Signs and Symptoms

  1. Burning and itching

  2. Blurred vision

  3. Foreign body sensation

  4. If the pterygium grows significantly towards the visual axis, it can distort the shape of the cornea and cause astigmatism.

Causes and Risk Factors

  1. Long term ultraviolet radiation from the sun

  2. Dryness

  3. Inflammation

  4. Environmental risk factors such as warm climate, dust, and other irritants

  5. A Pingueculum usually precedes the development of pterygium

Diagnostic Evaluation and Differential Diagnosis

An eye exam is often enough to diagnose the disorder.

Treatment and Recommended Follow-Up

  1. Ultraviolet protection

  2. Lubrication

  3. Steroid eye drops for localized inflammation and swelling (usually not a chronic therapy)

  4. Artificial tears may help reduce the symptoms that relate to dry eyes

  5. Excision when the visual axis is threatened, there is significant astigmatism or if the pterygium causes considerable irritation.

  6. Conjunctival autografts or the use of amniotic membrane and/or mitomycin C ,may decrease the recurrence rate.

Pearl to Know

100% UV block sunglasses can prevent or slow the growth of a pterygium, especially on sunny days, or near reflective bodies of water (ocean, lakes etc) or even from sun reflections days after a snowstorm.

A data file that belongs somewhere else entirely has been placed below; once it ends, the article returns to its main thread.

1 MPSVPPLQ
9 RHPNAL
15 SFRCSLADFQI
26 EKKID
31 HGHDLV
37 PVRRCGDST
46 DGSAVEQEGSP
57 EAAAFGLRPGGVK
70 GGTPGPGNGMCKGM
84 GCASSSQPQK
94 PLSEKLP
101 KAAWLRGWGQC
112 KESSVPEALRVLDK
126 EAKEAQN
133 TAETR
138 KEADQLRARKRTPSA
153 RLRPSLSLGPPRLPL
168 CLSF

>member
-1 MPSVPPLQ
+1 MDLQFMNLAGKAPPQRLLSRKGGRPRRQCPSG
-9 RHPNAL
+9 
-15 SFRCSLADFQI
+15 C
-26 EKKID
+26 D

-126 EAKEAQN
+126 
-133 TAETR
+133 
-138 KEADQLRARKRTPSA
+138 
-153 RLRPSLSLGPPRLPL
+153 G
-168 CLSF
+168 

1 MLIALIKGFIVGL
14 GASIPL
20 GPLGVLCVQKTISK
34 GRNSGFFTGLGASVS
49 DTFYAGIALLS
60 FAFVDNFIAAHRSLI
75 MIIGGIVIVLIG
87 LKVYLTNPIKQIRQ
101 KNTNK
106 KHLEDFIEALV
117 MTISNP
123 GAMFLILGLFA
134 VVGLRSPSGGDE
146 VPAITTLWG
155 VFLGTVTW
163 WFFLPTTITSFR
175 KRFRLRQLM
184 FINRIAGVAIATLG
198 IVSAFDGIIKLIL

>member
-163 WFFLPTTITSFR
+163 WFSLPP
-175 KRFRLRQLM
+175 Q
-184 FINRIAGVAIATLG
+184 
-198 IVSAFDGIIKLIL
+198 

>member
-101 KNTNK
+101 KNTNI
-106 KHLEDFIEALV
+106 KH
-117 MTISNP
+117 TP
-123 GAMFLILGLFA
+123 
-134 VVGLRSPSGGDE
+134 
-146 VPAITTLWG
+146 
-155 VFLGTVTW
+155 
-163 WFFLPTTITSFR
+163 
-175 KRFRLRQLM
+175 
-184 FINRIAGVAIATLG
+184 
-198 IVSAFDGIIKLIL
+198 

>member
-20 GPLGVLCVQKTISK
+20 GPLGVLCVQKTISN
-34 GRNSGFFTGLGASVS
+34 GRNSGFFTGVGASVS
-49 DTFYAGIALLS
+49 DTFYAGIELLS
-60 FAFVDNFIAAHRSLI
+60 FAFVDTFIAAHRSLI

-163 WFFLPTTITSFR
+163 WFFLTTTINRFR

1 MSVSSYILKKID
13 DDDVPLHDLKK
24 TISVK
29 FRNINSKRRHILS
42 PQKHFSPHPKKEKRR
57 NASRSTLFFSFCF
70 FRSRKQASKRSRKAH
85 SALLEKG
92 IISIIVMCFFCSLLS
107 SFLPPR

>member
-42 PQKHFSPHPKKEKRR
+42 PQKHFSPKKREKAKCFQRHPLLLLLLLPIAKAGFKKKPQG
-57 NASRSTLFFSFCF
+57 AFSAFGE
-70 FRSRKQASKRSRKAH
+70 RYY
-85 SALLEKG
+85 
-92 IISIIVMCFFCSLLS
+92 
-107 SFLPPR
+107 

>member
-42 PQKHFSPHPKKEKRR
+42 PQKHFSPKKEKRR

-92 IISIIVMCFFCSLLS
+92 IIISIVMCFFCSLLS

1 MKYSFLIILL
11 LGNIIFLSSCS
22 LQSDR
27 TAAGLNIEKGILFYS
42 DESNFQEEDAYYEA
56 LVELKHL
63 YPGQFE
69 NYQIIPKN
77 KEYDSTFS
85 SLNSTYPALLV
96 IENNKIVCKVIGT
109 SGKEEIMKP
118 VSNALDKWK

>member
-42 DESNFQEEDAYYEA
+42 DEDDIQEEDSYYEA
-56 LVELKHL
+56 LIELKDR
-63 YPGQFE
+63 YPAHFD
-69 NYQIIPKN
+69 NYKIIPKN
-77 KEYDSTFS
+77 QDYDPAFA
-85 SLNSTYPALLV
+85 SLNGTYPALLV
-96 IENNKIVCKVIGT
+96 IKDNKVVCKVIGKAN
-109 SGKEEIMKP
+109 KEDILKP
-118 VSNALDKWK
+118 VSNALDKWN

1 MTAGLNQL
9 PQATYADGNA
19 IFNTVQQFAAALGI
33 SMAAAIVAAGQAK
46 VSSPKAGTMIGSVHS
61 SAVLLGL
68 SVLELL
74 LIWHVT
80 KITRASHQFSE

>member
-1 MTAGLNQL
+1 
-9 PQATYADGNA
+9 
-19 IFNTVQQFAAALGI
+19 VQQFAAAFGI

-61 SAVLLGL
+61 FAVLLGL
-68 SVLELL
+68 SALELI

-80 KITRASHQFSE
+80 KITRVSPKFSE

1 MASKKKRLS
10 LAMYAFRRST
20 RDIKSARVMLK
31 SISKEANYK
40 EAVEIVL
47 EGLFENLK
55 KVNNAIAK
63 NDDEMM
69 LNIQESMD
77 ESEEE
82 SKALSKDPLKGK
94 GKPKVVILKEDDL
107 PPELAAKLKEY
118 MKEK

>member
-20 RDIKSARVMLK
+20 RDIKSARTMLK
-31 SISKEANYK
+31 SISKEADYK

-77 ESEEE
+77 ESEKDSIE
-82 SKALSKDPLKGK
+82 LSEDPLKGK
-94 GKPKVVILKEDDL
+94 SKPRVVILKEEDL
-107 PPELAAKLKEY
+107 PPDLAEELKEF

Pingueculum
Pingueculum

Pingueculum

Pingueculum is a common condition in which there is a non-cancerous growth (or degeneration) of the conjunctiva, usually in the part that is exposed when the eye is open (intrapalpebral). It is typically characterized by a yellowish and slightly raised thickening of the conjunctiva on the sclera, near the limbus of the cornea.


Causes and Risk Factors

  1. Long term ultraviolet radiation from the sun

  2. Dryness

  3. Inflammation

  4. Environmental risk factors such as warm climate, dust, and other irritants

Treatment

  1. Ultraviolet protection

  2. Lubrication

  3. Steroid eye drops for localized inflammation and swelling (usually not a chronic therapy)

  4. Artificial tears may help reduce the symptoms that relate to dry eyes

  5. Surgical excision is rarely needed and is reserved if malignancy is ever a concern, or if patient has chronic symptomatic irritation (eg makes contact lens wear unbearable).

Pearl to Know

100% UV block sunglasses can prevent or slow the growth of pterygium, especially on sunny days, or near reflective bodies of water (ocean, lakes etc) or even from sun reflections days after a snowstorm.


 

Other Ophthalmology articles in this blog:


More medical terms in FibonacciMD.app Compendium (our medical encyclopedia) has over 6,000 medical terms and medications.


 

Sources:

Hashemi H, Khabazkhoob M, Emamian MH, Shariati M, Fotouhi A. A population-based study of corneal arcus and its risk factors in Iran. Ophthalmic Epidemiol. 2014;21:339–344.

Ang M, Wong W, Park J, et al. Corneal arcus is a sign of cardiovascular disease, even in low-risk persons. Am J Ophthalmol. 2011;152:864–871.e1.

Raj KM, Reddy PAS, Kumar VC. Significance of corneal arcus. J Pharm Bioallied Sci. 2015;7:S14–S15.

Macchiaiolo M. Buonomo PS, Valente P, et al. Corneal arcus as first sign of familial hypercholesterolemia. J Pediatr. 2014;164:670.

Vrabec MP, Florakis JG, eds. Ophthalmic Essentials. Cambridge, MA: Blackwell Scientific Publications, Inc; 1992:307-308.